The tax free scheme is a weekly benefit that could help pay for your personal care. Being sixty five (65) or over with severe mental or physical disabilities means you may qualify.
Attendance Allowance benefit is paid at two rates (higher and lower). As a result, it is your particular disability that will determine which rate you can get.
Even though Attendance Allowance is tax free, the amount you get is completely dependent on the level of nursing care you require.
People less than 65 with special care needs should qualify to claim the Personal Independence Payment (PIP) instead.
Note: Having substantial caring needs means your carer may qualify to get the Carer's Allowance benefit. Even so, you can claim Attendance Allowance even if no one actually gives you the care you need and even if you live alone.
The criteria for Attendance Allowance is all about the extent of the disability. The way your physical or mental disablement affects your circumstances determines the rate:
Providing your age is 65 years or older you meet the Attendance Allowance eligibility criteria if any or all the following apply:
The general criteria for Attendance Allowance means your care needs or disability must be severe enough for you to need:
Attendance Allowance rules mean you must also meet some specific conditions:
Note: Exceptions may apply if you are living in another European Economic Area (EEA) country or Switzerland.
Claimants sometimes get a letter asking them to attend an eligibility assessment. The letter will explain the reason why and where you should attend.
You will need to provide identification at the assessment using your passport. Those without a passport can also use any three of these four specific documents:
Attendance Allowances are benefits paid weekly into your bank or building society account. There are two different rates depending on the level of personal care that you need.
A change in circumstances can affect your benefit payments. This may result in a move between the lower and higher rates. Contact the Attendance Allowance helpline any time your circumstances change or when:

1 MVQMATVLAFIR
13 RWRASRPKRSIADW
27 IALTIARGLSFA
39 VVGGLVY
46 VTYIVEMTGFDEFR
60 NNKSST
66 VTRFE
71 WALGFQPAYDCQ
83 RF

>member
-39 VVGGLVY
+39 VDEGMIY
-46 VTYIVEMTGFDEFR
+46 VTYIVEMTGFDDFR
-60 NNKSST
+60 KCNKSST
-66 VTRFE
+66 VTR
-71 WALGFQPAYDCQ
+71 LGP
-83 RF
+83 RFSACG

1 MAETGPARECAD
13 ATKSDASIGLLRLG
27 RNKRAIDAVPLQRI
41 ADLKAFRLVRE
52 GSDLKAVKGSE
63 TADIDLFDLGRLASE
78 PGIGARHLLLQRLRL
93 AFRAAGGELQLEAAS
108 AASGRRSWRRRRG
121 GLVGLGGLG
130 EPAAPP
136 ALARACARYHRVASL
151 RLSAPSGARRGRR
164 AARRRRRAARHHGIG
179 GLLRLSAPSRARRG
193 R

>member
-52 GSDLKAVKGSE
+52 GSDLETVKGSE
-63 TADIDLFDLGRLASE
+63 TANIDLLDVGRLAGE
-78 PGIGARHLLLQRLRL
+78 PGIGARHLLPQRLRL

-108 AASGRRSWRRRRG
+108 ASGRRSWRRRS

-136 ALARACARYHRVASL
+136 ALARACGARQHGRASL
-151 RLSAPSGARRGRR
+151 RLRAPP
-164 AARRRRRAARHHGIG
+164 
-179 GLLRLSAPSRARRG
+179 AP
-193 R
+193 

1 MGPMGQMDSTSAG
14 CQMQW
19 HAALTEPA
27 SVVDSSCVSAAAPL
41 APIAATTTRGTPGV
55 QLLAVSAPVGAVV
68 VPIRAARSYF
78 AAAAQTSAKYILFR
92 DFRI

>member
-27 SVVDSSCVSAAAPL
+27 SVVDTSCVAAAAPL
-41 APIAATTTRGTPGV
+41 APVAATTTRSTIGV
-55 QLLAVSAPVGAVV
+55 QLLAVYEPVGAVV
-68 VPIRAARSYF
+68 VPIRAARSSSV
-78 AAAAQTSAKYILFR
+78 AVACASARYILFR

Receiving overpaid benefits means you could get a £50 civil penalty and have to repay the money for not reporting changes.
The special rules apply to those who have a progressive disease and are not expected to live for more than a further six months. In this case, you get Attendance Allowance quicker and there is no need to wait six months to get the higher rate awarded.
Include a DS1500 medical condition report with your Attendance Allowance claim form. You can only get the medical report from a consultant, a doctor, or a specialist.
Providing the claimant satisfies all relevant conditions, you can make a claim for someone under these special rules. That means it can take place without them knowing or without their permission.
They receive a letter confirming the Attendance Allowance award. There is no mention of the special rules getting applied to the case.
As a rule, you cannot get Attendance Allowance if you live in a care home. This is because the local authority usually pays for the care you receive. But, paying for all your care home costs yourself means you can claim Attendance Allowance.
You can use the online Attendance Allowance Form AA1 and send it by post. There are guidance notes informing you how to fill it in. Send the completed form to:
Attendance Allowance Unit
Mail Handling Site A
Attendance Allowance Helpline
Telephone: 0800 731 0122
Textphone: 0800 731 0317
Monday to Friday: 8am to 6pm
Check telephone charges in the United Kingdom.
The Attendance Allowance benefit can get backdated to the original date of the claim. This is usually the date when they received the form (return the claim pack within 6 weeks).
Note: The medical assessment may be a requirement to complete your application. But, having eligibility for Attendance Allowance does not cover mobility needs.
If you disagree with a decision you can appeal to the Social Security and Child Support Tribunal. But, there have been some procedural changes. You must now ask for 'mandatory reconsideration' before you can make the appeal.
You can also complain to the Department for Work and Pensions if you feel dissatisfied with the service they have given to you.
Attendance Allowance Eligibility Criteria in United Kingdom